But there were some issues with bring Juggs over to the good team. Besides being the rampaging step-brother of Professor X, Cain had two defining features: he was the best friend of Black Tom Cassidy, and he was an unrelenting jerk. Austen, to his benefit, actually used the former to deal with the latter. It would be Cain’s friendship with Black Tom to reach out to the X-Men for help. It’s one of the few things Austen would do that I simply cannot insult. How about that?
But that’s not to say this story was all good. The X-Men fly into the situation completely blind as to the circumstances because as they are being briefed on the topic, Professor X suddenly cuts off his telepathic transmission. Keep in mind that the X-Men have to fly from New York to Ireland for this mission, yet in the entire span of a trans-Atlantic flight, Xavier can’t manage to think the sentence “Juggernaut called because Black Tom is a murderous tree.” What’s Professor X doing this entire time, you ask? He and Beast are off to Canada to recruit a new student, Sammy Pare, who would get the unfortunate unoffical moniker of “Squid Boy”. The kid’s powers are two-fold – he looks like a fish and he can breathe underwater. There is an assumed urgency to Xavier getting to Sammy ASAP, with it being hinted that the boy is planning on killing some classmates before he kills himself. But being that Xavier is arriving at dinnertime, it’s safe to assume he could have asked Beast to fly around a bit for him to take five seconds to tell the X-Men what they’re getting themselves into.
Instead, the plane crashes and we get three issues of the X-Men getting captured with only Nightcrawler and Iceman available to save the day. Archangel and M (whose entire purpose in this story is to call Stacy X a whore) vanish immediately, Juggernaut, Stacy X and Wolverine vanish after the plot gets explained, and Nightcrawler and Iceman run around until they stumble into the battle scene and everything gets fixed with a little help of Stacy seducing the mostly-plant Black Tom Cassidy. You see, several years before, someone decided that simply being the wicked energy-wielding cousin on Banshee wasn’t enough for Black Tom Cassidy, so they gave him wood-manipulating powers. And before you go making life-partner-with-Juggernaut jokes, I mean that he was made of wood and could make trees to funny things. Austen apparently decided that this power was the basis of his mutant powers and gave Tom a “secondary mutation” which basically meant “he turned into a plant”. Black Tom would be the first of the questionable secondary mutations that Austen would hand out, but it certainly would not be his last. In fact, two of them kicked off in this story, but we’ll get back to that.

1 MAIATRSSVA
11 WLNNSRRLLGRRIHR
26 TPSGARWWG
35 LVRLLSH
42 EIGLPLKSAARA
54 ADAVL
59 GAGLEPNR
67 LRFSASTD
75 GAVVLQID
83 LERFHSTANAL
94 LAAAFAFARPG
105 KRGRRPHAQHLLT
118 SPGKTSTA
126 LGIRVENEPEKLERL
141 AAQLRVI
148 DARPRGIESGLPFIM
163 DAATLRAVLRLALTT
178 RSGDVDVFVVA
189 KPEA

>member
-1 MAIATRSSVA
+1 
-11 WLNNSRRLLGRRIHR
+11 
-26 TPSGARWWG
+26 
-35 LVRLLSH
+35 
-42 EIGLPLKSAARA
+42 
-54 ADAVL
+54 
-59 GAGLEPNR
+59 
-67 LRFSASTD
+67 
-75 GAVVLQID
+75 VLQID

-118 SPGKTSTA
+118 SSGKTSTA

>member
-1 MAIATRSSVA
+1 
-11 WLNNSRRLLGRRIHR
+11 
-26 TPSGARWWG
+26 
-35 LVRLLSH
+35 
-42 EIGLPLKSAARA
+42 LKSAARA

Taking a break from the action, we head over to another cast-building subplot where we meet Annie Ghazikhanian, a nurse in upstate New York with an impossible-to-pronounce last name (not to be confused with the impossibly-hard-to-catch Pokemon Kangaskhan). Annie is a nurse taking care of a catatonic patient whose only features (besides being catatonic) are his blond hair and a scar over his right eye. We quickly learn that Annie’s imagination has led her to fall in love with her patient, despite him only being able to produce a mellow groan when exposed to sunlight, which gets her the jeers of her co-workers. Because it’s creepy. Anyway, we also meet her son Carter who just happens to have a newspaper with an article about the X-Men’s school with a picture of Cyclops and Havok in it, and gosh darn it, wouldn’t you know that the John Doe patient just happens to be Havok.